In most cultures the age of becoming adult was/is about 13. At this age, you took on adult responsibility.

Mary was probably about 13 or 14 when she gave birth to Jesus.

Now obviously, in our culture today we don't expect 13 year olds to become fully adult (I agree with the age of consent/marriage being 16 and so on) - BUT the downside of "protecting" young adults of 13-19 is that they can become some kind of childish adult: they want the respect that comes with responsibility - but they're not prepared to be responsible!

Please don't misunderstand: I really like people who are between the ages of 13 and 19. I was a secondary teacher for 7 years and one of the best aspects of my job was working with so many excellent young people.

But because I respect them, I don't want to let them lower themselves to childishness. A child can be childish - we can't expect anything else. In a child, childishness can even be endearing. In a "teenager" it's irritating - why? Because, they're actually young adults.

Now for the spiritual angle: Jesus' call to become a disciple (the theme of our household week) was addressed to adults. Sure, he said we were to become "like children" to enter the Kingdom, but note the word "like"! (And he was referring to innocence and powerlessness not childishness). He said "If any man (i.e. adult) would be my disciple...

This isn't surprising because in Jesus' day people were children until they became adults at 13 (bar/batmitzfah). So Jesus' call to everyone over the age of 13 is "deny yourself and be an (adult) disciple". He never indicated that 15 or 16 or 17 year olds didn't have to deny themselves "because they are teenagers afterall".

So - I issued the statement at our household week that "we don't believe in teenagers". Not that we don't believe that people between the age of 13 and 19 exist (no, we're thoroughly convinced of that at White Stone), not that we don't support or champion those in that age range, but that we question the whole concept of an in-between stage where you can't expect the call of Jesus to discipleship to apply.

So, 13, 14, 15, 16, 17, 18, 19 year olds - deny yourself, take up your cross and follow Jesus: no excuses!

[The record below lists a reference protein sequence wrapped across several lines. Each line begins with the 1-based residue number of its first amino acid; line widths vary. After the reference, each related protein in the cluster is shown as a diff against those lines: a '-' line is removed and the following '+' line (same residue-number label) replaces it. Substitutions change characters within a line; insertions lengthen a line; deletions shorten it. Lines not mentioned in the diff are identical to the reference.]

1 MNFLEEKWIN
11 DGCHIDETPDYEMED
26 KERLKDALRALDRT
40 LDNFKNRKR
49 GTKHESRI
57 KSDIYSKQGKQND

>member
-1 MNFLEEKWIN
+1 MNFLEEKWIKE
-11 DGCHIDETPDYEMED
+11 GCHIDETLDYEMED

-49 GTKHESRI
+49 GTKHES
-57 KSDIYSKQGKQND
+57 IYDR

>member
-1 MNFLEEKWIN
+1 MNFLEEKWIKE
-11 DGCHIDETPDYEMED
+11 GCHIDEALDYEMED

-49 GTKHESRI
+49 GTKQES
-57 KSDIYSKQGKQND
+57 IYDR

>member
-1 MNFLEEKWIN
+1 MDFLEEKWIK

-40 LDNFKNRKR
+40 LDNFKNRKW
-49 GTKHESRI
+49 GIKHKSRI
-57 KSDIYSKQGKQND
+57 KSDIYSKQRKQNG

Tuesday, April 25, 2006

Stardate zero

Well, this is a beginning. Congratulations to 'Faith' because it was him - in a round about way - who got me to start a blog. (I wanted to post a comment on his and wasn't allowed to unless I was a part of the blogging in-crowd...)

A little about me and my ideas for this blog (now I have one, I may as well use it...) My name's James; some of my friends call me 'Normal' - apparently, it's a virtue that I have: being normal and straight-forward in a crazy mixed-up world. (Actually, it sounds rather dull and boring doesn't it? Hopefully that won't be the predominant flavour of my blog.)

I am a Christian and a member of the Jesus Army, which is a full-on, colourful, live-out-the-Bible, "love, power and sacrifice" kind of church and I love it very much. Along with about 600 others (in various places across the UK) I live in a Christian community called New Creation Christian Community (hereafter NCCC). NCCC is the engine room of the rest of the Jesus Army really. The house I live at - White Stone House - is in Coventry and has eleven adults - including me and my wife - and two children living in it. (The two children happen to be mine - my daughter is 3 and my son is 1.) We have loads of people who come round and are part of us to a greater or lesser extent - like the afore-mentioned individual (who has the much more exciting 'virtue' name of 'Faith'!) Together with a fine bunch of heroes, I lead White Stone: hence, this is something of a "Captain's blog" of White Stone life. (I ought to mention that if you want a much more profound, poetic, entertaining and readable version of White Stone life, you ought to check out my mate Tschaka's blog - see my list of blog links...)

Apart from my own name (and Tschaka's now!), I intend to stick to 'virtue' names and other pseudonyms in this blog - seems only fair, since other people may not covet international blog fame.

So, there is is: the next entry may well have some real content. See you then.